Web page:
A brief history: Music industry versus file-sharing
Film industry bosses have told Newsbeat illegal downloading is costing them £170m a year.
They say that it's putting thousands of jobs at risk and will damage the quality of the movies getting made.
But the music industry has seen all this before.
It's been battling file-sharing for over a decade now.
Napster, the original file-sharing programme, was started by 19-year-old college dropout Shawn Fanning.
Ten years ago Metallica drummer Lars Ulrich began a legal action against the company along with Dr Dre.
"If people want to steal Metallica's music, instead of hiding behind their computers in their bedrooms and dorm rooms, they should go down to Tower Records and grab them off the shelves," fumed Ulrich at the time.
Napster later settled the case by agreeing to restrict the use of their music. It was eventually sold and still operates as a legal music retailer.
Meanwhile the RIAA's (Recording Industry Association of America) tactic was to go after the individual file-sharers breaking copyright laws.
In the UK, the BPI (British Phonographic Industry) did the same.
By 2004 the US music industry had started legal action against more than 500 users.
By the middle of the decade the major record labels were now fighting on a number of fronts.
Copy-protected CDs had been introduced in an attempt to stop people from moving music from the physical format to digital - and then sharing it.
After being criticised for the "virus-like" technologies the CDs used, Sony stopped making them saying that they felt their message had widely sunk in.
Meanwhile Swedish torrent-site The Pirate Bay had emerged and its popularity exploded with millions of files being exchanged between users every day.
It ended up in court in April 2009 when the site's founders were jailed for a year and ordered to pay damages for breach of copyright.
One of them, Peter Sunde, told Newsbeat in 2010 he was unrepentant.
"They [record labels] don't have a god-given right to earn money from culture," he said. "It's quite disgusting."
There has always been disagreement between artists, labels and fans over whether file-sharing is a good or bad thing.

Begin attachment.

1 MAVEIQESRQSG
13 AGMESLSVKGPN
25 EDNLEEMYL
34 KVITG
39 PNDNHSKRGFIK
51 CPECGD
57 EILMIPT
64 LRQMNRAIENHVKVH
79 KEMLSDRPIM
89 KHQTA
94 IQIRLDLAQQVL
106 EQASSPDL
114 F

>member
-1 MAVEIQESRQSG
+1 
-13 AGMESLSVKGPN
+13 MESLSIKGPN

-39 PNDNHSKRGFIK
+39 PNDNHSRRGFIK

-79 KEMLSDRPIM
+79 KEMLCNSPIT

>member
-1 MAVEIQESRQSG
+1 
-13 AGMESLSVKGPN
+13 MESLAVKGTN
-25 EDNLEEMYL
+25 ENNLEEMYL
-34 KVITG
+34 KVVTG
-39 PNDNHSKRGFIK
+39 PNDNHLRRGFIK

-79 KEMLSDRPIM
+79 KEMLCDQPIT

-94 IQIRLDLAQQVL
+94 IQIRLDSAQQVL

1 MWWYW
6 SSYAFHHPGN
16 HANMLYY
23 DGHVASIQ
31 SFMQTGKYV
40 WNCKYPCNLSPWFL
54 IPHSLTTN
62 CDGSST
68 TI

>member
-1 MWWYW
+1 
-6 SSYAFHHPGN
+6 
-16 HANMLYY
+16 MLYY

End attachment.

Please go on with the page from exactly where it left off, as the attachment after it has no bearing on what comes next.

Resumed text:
In 2008 40 billion music files were downloaded without payment according to the International Federation of the Phonographic Industry (IFPI), meaning 95% of all digital music was downloaded illegally.
With the topic ripe, in 2009 Lily Allen took to her MySpace blog to vent her frustration.
"File-sharing is a disaster as it's making it harder and harder for new acts to emerge," she said.
She also criticised a newly formed forum of artists who argued that file-sharing was OK - Radiohead's Ed O'Brien was one of those involved.
Muse's Matt Bellamy also voiced his support for Allen.
But rapper Tinchy Stryder waded in, criticising "older, established and very wealthy artists," and saying they had "made millions from CD sales before the days of piracy".
Those in the music industry were vocal supporters of the Digital Economy Act passed in 2010, which was designed to bring the laws on downloading up to date.
But disagreement over punishments for file-sharers and how new rules should be enforced is still raging - meaning the bill has hit a series of delays.
There was one breakthrough for the music industry in May this year, when file-sharing software company Limewire agreed to pay compensation of £64.6m to 13 music firms.
That was after it had been sued for helping people pirate music.
Today the BPI boss Geoff Taylor is still warning that the effects of file-sharing will be "very serious".
"The number of new bands being signed is falling and the investment is falling - we're really worried about that for the future," he said.
Meanwhile labels are trying to push online legal alternatives. There are more legal online services in the UK than any other country.
Incentives to buy music cheaply are everywhere and streaming services like Spotify offer subscription models.
Plus the world's biggest online companies want us to store our collections in "the cloud".